Canadian Museums Association

One of my favourite pieces of art, Louise Bourgeois' famous spider sculpture, Maman, outside of the National Gallery of Canada. "The Spider is an ode to my mother. She was my best friend. Like a spider, my mother was a weaver. My family was in the business of tapestry restoration, and my mother was in charge of the workshop. Like spiders, my mother was very clever. Spiders are friendly presences that eat mosquitoes. We know that mosquitoes spread diseases and are therefore unwanted. So, spiders are helpful and protective, just like my mother."
- Louise Borgouise 

I’ve been busy attendind the Canadian Musuems Association annual conference in Ottawa.  Part of my job was to help host the 2013 CMA reception as we’re hosting it here in Whitehorse next year and to promote the Knitting for History Project.  So many knitters and cultural workers were thrilled about our project combining art, science, transportation and yarn.  I hope I was able to convince a few to create some yarnbombs and help out.

I atteneded a great course, titled, Science Technology and Grandeur.  Part 1 was a tour of the Sciene and Technology Museums Corporation collection.  Part 2 was a behind the scenes look at the education and outreach of the Parliment.   Not many people know that  Parliament has curatorial, archival and public programming activities to manage, preserve and interpret its heritage and material culture in the context of a working legislature.

Not for public viewing, is the rare book collection and archives in the basement of Parliment.

The first part was a guided tour with the museum experts of the artifact storage building to admire the Canada Science and Technology Museums Corporation massive and extensive collection, which is not usually accessible to the public. Only 2% of the collection is on public display! Technology and scientific instruments including locomotives, automobiles, aircrafts, photographic equipment, music boxes, clocks, printing technology presses, horse-drawn carriages, chain saws, agricultural equipment, and much, much more.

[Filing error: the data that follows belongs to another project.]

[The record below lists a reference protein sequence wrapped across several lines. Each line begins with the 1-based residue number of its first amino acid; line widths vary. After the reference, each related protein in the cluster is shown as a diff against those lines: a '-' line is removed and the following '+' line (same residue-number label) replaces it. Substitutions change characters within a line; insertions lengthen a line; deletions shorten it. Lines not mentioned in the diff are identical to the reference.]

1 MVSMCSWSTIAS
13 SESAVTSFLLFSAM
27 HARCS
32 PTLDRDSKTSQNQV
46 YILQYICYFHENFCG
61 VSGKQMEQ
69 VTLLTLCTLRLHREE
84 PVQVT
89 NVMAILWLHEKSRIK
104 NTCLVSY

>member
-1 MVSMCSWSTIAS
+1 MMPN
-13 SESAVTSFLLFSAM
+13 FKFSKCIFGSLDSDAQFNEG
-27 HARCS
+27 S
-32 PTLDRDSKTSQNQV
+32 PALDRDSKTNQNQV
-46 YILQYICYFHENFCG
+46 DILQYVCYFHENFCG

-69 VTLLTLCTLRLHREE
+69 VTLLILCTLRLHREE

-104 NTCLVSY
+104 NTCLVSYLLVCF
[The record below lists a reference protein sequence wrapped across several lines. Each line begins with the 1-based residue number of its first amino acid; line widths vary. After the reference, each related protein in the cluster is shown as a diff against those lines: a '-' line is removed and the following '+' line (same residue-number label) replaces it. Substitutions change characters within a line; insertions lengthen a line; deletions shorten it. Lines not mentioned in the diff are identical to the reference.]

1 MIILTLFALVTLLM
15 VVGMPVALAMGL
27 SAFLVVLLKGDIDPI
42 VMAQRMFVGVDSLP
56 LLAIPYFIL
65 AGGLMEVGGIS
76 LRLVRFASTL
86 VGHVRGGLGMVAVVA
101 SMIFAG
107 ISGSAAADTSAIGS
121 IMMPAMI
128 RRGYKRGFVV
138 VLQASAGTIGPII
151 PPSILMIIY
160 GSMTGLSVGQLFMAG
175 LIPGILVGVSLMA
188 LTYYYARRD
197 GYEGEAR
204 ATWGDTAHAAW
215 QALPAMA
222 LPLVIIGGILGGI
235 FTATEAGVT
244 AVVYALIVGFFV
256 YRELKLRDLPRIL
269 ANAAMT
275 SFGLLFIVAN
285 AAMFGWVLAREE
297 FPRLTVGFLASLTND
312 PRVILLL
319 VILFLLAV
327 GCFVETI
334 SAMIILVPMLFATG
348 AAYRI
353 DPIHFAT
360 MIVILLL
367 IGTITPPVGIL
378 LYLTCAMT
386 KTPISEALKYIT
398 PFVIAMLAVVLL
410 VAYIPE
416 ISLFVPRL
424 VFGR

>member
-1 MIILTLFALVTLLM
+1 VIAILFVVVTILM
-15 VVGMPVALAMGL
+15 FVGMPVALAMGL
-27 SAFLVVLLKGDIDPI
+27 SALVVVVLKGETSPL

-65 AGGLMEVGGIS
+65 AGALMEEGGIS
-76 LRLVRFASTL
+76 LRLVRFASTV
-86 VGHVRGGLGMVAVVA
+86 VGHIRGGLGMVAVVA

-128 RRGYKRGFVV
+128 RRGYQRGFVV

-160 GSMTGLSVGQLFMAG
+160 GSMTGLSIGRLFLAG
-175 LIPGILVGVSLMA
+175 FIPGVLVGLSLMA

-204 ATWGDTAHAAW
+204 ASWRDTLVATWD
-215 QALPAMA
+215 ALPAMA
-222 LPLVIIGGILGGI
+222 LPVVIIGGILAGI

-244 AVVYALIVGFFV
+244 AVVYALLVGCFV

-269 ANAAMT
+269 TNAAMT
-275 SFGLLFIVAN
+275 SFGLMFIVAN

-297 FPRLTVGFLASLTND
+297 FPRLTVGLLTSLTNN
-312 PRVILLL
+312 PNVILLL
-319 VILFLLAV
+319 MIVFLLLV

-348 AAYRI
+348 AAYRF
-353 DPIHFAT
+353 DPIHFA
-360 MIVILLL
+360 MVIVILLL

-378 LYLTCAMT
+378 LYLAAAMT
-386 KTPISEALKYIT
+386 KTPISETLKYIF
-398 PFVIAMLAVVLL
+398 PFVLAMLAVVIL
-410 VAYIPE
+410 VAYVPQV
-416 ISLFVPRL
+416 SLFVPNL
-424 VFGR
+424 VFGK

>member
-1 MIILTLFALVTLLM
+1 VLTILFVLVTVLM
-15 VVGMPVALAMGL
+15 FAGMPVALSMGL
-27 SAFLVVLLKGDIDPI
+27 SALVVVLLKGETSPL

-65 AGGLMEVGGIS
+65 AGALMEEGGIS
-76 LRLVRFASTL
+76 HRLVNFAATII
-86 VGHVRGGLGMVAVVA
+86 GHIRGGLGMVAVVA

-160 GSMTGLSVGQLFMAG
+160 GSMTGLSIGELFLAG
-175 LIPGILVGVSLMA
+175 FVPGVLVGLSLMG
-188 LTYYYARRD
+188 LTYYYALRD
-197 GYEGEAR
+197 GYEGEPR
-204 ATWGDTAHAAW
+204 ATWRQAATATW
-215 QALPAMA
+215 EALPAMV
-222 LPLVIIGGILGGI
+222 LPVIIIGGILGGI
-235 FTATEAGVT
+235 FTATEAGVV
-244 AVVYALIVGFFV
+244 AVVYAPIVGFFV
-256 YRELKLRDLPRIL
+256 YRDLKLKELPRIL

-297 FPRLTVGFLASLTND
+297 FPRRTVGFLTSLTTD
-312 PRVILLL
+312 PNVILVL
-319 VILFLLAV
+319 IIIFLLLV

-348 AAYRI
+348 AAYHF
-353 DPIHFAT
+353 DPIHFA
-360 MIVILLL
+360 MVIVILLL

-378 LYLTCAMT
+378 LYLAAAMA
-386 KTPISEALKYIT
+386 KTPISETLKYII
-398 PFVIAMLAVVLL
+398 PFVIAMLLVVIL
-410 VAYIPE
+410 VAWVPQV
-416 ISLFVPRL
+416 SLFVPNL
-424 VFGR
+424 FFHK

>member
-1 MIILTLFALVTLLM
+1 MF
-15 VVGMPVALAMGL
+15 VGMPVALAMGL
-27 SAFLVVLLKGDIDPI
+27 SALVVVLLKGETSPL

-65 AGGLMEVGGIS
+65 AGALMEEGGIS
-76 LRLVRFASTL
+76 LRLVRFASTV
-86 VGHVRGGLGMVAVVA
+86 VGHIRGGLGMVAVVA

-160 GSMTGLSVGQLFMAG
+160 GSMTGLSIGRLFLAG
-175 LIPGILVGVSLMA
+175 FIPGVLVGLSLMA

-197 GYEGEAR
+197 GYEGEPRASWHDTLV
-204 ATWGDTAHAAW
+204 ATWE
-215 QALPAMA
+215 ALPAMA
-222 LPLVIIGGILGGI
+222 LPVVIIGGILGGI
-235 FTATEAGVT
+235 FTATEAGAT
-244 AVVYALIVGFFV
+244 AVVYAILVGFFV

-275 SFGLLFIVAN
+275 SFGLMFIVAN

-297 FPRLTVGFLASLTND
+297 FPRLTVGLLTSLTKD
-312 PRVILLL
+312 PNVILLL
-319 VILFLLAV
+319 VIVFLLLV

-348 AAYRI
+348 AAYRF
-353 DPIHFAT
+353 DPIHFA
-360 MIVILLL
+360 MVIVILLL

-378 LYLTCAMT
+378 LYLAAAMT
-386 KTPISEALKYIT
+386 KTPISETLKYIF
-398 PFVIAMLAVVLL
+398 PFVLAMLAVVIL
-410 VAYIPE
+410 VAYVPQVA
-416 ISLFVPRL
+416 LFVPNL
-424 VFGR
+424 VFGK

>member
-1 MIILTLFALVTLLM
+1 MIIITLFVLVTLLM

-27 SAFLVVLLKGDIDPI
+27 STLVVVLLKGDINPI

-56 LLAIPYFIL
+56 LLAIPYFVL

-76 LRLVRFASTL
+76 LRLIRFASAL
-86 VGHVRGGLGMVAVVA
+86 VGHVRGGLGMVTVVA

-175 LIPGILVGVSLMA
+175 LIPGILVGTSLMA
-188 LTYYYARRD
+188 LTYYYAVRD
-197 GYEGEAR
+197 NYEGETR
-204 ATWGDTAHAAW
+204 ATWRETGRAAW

Dining car for Queen Elizabeth's train tour of Canada

For a museum/gallery nerd like me, it was intersting to see such a large collection, which is mostly in storage.  I asked how they engage the public about the wealth of their collection and conservation efforts.  They have behind the scenes tours and always participate in their local Doors Open event.  That’s one of the main reasons I love Doors Open, getting to view the mostly hidden or private buildings and collections in your town.

Antique wool carding machine

There was lots of disucssion on conservation of machinery and history of transportation.  Conservation is something we here at YBY take very seriously.  We’ve been working with conservation officers on a local level and with the Canadian Conservation Institute, to ensure that our yarn bombing of the DC-3 won’t cause any damage.   Transportation museum collections & conservation are often misunterstood by the general public.  People think that these are just machines, which are used to being exposed to the elements, having lots of wear and tear and gnerally a rough life of industrial use.  Howver, they, just like any other musuem piece, must be well cared for and preserved, even if they are outside and exposed to the elements like our DC-3.  I’m hoping to have a blog post from a few of our local conservators that we’ve been working with to explaine the conservation process for this project.

What you can't see in this bubble, is antique farm machinery being disinfected from bugs and chemicals.